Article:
Microsoft Office 2007: A Worthy Upgrade
Excel 2007: Spreadsheets Get Easier to Use
Charts undergo a facelift; spreadsheets get bigger.
Though the new Office ribbon is the most obvious innovation in the new Office suite, Excel 2007 has some major changes under the hood as well. For a decade, Excel users have been stuck with the same limits on spreadsheet size: 65,536 rows and 256 columns. Excel 2007 blows past these limits to offer a mind-boggling 1,048,576 rows and 16,384 columns--enough to permit users to crunch data from a gigantic relational database that an SQL Server might use.
The new limits aren't the only tune-ups. Excel now accommodates lengthier text values in cells, allows formulas with more layers, and divides calculations among multiple processors in dual-core CPUs (if you have them) to perform complex calculations even faster. All of these improvements will keep demanding number crunchers happy, though they probably won't make much difference to a typical home user.
Previous versions of Excel had considerable charting muscle, but you'd never have known it by looking at the dated graphics. As part of Microsoft's work to give Office a new drawing engine, charts take a dramatic jump into the future. If you're not graphically inclined, pick from preset styles to get harmonious color combinations and effects such as shadows, beveled edges, and three-dimensional shapes.
The only disappointment is that Excel 2007 doesn't add new chart types. For years Excel users have been requesting inclusion of box charts, bullet charts, dot plots, trellis displays, and other popular chart varieties, to no avail; presented with another opportunity to broaden the range of options, Excel 2007 merely embellishes the existing chart types.
Easily the most improved Excel feature is conditional formatting, which lets you add formatting to values that meet certain criteria. When you create a conditional formatting rule (such as "display all the prices over $100 with a red background"), Excel will automatically apply it to all the cells you specify. Conditional formatting has been in Excel for many years, but using it was too much of a hassle for most people.
In Excel 2007, the feature is easier to use; in many instances you can choose a preset option right out of the ribbon. It's more powerful, too, enabling you to mix and match as many formatting rules as you want (previously there was a limit). But the real excitement in conditional formatting comes from two new features: data bars and icon sets. Data bars permit you to add a shaded bar behind every cell you identify--the bigger the bar, the bigger the number. Icon sets add different icons (tiny pictures) next to various numbers. For example, if you're creating a grading spreadsheet, you can tell Excel to give failing marks a red X and passing marks a green check mark, so you can distinguish them at a glance. You're limited to the icon sets included with Excel, but they're quite good.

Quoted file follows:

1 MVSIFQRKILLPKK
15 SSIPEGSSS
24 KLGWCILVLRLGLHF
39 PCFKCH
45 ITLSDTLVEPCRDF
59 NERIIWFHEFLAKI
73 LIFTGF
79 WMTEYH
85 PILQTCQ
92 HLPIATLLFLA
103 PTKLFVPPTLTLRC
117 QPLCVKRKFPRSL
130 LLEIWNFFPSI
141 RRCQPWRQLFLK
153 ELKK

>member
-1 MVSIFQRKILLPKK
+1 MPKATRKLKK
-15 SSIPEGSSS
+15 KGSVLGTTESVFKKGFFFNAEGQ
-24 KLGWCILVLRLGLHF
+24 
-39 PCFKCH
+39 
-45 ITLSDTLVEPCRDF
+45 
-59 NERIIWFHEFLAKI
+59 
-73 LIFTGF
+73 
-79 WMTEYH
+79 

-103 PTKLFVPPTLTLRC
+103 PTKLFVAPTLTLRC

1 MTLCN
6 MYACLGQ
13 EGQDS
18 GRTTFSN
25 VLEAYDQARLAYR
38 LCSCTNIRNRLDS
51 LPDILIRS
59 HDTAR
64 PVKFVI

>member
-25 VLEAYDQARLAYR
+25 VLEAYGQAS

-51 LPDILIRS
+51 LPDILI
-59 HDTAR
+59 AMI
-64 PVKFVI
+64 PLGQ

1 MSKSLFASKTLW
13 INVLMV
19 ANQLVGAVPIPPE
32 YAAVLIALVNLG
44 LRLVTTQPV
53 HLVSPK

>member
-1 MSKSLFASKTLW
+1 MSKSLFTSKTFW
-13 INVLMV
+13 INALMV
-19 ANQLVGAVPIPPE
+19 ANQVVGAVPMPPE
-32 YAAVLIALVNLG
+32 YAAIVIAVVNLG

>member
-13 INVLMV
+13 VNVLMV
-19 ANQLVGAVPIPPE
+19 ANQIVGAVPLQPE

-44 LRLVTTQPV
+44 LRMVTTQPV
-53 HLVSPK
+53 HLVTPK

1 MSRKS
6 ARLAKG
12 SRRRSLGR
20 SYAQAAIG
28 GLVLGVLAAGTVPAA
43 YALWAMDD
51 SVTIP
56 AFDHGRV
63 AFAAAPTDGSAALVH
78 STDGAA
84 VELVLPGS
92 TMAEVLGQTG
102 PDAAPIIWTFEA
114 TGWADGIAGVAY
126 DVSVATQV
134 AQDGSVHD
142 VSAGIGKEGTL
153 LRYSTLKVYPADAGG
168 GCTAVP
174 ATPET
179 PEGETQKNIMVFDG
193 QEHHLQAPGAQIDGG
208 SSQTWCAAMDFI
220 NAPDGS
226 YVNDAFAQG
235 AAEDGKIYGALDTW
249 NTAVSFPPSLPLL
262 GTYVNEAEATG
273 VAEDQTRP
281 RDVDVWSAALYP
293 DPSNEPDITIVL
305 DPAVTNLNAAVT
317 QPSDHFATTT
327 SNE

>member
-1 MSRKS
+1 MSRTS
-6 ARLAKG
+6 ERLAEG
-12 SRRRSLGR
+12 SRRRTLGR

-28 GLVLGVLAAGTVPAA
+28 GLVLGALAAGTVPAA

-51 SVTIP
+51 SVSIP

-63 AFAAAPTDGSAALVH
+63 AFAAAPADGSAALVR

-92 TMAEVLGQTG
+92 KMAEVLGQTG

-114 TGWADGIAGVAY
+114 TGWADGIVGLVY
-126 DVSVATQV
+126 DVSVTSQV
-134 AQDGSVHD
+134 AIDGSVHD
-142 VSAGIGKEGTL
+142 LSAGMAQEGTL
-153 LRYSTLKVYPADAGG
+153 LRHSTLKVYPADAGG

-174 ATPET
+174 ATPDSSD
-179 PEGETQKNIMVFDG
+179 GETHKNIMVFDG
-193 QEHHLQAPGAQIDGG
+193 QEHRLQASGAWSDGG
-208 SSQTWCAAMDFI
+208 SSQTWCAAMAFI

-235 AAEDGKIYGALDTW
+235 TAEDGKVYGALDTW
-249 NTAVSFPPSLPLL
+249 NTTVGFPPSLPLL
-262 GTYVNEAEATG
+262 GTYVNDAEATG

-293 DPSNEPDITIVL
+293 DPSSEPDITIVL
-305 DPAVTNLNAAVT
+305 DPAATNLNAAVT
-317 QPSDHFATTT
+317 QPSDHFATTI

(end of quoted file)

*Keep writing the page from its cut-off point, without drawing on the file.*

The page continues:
Excel also packs in a slew of minor refinements, including better Formula AutoComplete, which works with functions. (Functions are number-processing tools in Excel. They examine some data you supply, and then they perform a calculation and provide the result.) Formula AutoComplete has always been able to inform you of the data you need to supply for a function, but now it can also suggest possible function names and named ranges on your worksheet as you type in a few letters. This small improvement will save people who use Excel day-in and day-out a lot of time.
Excel 2007 seems sure to remain king of the spreadsheet world, and it's not cheap at the top. Excel costs $299 as a stand-alone application ($110 as an upgrade). But if you create spreadsheets regularly of if you're a current Excel user, this is an improved version you'll want to consider.
Microsoft Excel 2007
This redesigned spreadsheet program incorporates beefed-up graphics and harnesses the processing power of dual-core CPUs
$229 ($110 upgrade)
Current prices (if available)
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